Quezon’s Game (12A) | Close-Up Film Review
This is very closely based on the true story of how the Philippine President gave sanctuary to some 1,200 European Jews. Most people in this country are not really aware of this happening and so would be ready to be enthralled by the tale. Unfortunately, it comes across as rather dull. There is a lot of dialogue, much of it stilted, and very little action.
The film begins with the exiled Philippine President, Manuel Quezon (Raymond Bagatsing), sitting in New York in 1944 watching the Nazi camps being liberated by the allies. We then go back to 1938.
The US govern the Philippines and control its borders. The president is asked by one of his poker companions to give sanctuary to German and Austrian Jews who have been refused entry to the US and to Canada. Quezon has two US allies. He is friendly with Colonel Dwight Eisenhower (David Blanco), who later became US President and the high Commissioner, Paul McNutt (James Paoleli) and together they devise a plan to bring 10,000 Jewish refugees to the Philippines.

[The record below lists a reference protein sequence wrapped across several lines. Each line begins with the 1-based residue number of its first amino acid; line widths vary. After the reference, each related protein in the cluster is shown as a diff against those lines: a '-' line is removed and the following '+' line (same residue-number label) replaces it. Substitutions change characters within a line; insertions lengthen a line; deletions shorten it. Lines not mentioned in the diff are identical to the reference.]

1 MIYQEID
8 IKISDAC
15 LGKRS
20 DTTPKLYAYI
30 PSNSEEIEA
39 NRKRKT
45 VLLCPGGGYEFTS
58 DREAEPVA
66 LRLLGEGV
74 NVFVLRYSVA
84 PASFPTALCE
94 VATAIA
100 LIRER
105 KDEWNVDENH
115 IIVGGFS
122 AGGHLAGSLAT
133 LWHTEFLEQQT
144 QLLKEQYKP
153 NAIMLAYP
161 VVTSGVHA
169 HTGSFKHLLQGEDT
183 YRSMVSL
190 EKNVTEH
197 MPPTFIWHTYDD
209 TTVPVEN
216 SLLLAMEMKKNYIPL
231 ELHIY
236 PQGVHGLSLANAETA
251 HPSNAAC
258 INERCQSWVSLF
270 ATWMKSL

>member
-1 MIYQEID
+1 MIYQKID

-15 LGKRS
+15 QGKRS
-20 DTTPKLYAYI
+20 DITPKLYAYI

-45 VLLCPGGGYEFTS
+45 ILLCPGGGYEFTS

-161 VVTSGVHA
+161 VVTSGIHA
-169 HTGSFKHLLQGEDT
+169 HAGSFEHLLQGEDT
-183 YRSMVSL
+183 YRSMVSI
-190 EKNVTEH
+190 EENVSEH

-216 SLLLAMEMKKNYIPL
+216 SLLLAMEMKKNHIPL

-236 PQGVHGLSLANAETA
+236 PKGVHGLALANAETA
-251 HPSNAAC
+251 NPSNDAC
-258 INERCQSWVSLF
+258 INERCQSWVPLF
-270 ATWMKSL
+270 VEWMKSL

In spite of resistance from his Vice-President and some of the Americans in charge, he is supported by the people and his wife, Aurora (Rachel Alejandro). She is very concerned about the President’s illness: he suffers from tuberculosis (which would later kill him). However, the Nazis finally agree. Visas are given to 1,200 Jews to enter the county in 1939. The rest were not brought in because of the invasion of the Philippines by the Japanese.
Bagatsing is suitably attractive and charismatic as the President and there is good chemistry between him and Rachel Alejandro as his wife.
Unfortunately, what could have been an exciting story told in a dramatic way, is reduced to very little movement and much too much talk so we are left with a somewhat dull, unconvincing melodrama